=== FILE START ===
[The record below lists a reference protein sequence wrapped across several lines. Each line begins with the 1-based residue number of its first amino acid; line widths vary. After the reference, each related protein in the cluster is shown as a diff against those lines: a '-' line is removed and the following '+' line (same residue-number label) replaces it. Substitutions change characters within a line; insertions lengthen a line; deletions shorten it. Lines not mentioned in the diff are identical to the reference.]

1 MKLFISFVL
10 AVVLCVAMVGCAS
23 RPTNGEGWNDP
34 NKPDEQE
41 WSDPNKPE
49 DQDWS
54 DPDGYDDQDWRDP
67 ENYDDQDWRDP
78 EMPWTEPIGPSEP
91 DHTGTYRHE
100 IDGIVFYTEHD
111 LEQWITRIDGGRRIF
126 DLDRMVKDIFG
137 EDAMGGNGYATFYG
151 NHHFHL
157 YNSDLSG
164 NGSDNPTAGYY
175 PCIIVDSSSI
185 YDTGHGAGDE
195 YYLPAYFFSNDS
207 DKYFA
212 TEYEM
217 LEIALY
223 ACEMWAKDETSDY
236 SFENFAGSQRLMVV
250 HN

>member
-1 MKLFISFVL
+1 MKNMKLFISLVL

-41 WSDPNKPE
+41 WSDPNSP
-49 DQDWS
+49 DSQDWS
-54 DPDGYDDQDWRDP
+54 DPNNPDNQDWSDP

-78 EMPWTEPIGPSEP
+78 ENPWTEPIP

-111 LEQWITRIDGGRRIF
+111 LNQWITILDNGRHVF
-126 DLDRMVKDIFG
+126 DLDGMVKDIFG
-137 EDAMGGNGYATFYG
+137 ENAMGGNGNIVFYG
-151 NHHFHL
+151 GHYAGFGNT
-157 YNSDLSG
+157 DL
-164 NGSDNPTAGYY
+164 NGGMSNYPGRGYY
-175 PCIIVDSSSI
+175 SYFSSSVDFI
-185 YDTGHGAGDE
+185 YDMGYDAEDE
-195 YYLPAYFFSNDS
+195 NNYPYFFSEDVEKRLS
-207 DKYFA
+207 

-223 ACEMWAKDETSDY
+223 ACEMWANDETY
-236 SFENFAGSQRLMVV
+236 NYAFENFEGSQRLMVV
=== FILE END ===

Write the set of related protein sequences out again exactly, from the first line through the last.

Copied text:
[The record below lists a reference protein sequence wrapped across several lines. Each line begins with the 1-based residue number of its first amino acid; line widths vary. After the reference, each related protein in the cluster is shown as a diff against those lines: a '-' line is removed and the following '+' line (same residue-number label) replaces it. Substitutions change characters within a line; insertions lengthen a line; deletions shorten it. Lines not mentioned in the diff are identical to the reference.]

1 MKLFISFVL
10 AVVLCVAMVGCAS
23 RPTNGEGWNDP
34 NKPDEQE
41 WSDPNKPE
49 DQDWS
54 DPDGYDDQDWRDP
67 ENYDDQDWRDP
78 EMPWTEPIGPSEP
91 DHTGTYRHE
100 IDGIVFYTEHD
111 LEQWITRIDGGRRIF
126 DLDRMVKDIFG
137 EDAMGGNGYATFYG
151 NHHFHL
157 YNSDLSG
164 NGSDNPTAGYY
175 PCIIVDSSSI
185 YDTGHGAGDE
195 YYLPAYFFSNDS
207 DKYFA
212 TEYEM
217 LEIALY
223 ACEMWAKDETSDY
236 SFENFAGSQRLMVV
250 HN

>member
-1 MKLFISFVL
+1 MKNMKLFISLVL

-41 WSDPNKPE
+41 WSDPNSP
-49 DQDWS
+49 DSQDWS
-54 DPDGYDDQDWRDP
+54 DPNNPDNQDWSDP

-78 EMPWTEPIGPSEP
+78 ENPWTEPIP

-111 LEQWITRIDGGRRIF
+111 LNQWITILDNGRHVF
-126 DLDRMVKDIFG
+126 DLDGMVKDIFG
-137 EDAMGGNGYATFYG
+137 ENAMGGNGNIVFYG
-151 NHHFHL
+151 GHYAGFGNT
-157 YNSDLSG
+157 DL
-164 NGSDNPTAGYY
+164 NGGMSNYPGRGYY
-175 PCIIVDSSSI
+175 SYFSSSVDFI
-185 YDTGHGAGDE
+185 YDMGYDAEDE
-195 YYLPAYFFSNDS
+195 NNYPYFFSEDVEKRLS
-207 DKYFA
+207 

-223 ACEMWAKDETSDY
+223 ACEMWANDETY
-236 SFENFAGSQRLMVV
+236 NYAFENFEGSQRLMVV